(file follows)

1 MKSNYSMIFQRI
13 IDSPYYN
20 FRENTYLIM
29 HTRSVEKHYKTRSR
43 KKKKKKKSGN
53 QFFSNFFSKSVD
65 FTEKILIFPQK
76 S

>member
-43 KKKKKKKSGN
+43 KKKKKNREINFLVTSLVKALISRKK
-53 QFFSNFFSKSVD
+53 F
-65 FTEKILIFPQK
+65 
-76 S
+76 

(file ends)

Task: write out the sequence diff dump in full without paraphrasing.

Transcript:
1 MKSNYSMIFQRI
13 IDSPYYN
20 FRENTYLIM
29 HTRSVEKHYKTRSR
43 KKKKKKKSGN
53 QFFSNFFSKSVD
65 FTEKILIFPQK
76 S

>member
-43 KKKKKKKSGN
+43 KKKKKNREINFLVTSLVKALISRKK
-53 QFFSNFFSKSVD
+53 F
-65 FTEKILIFPQK
+65 
-76 S
+76 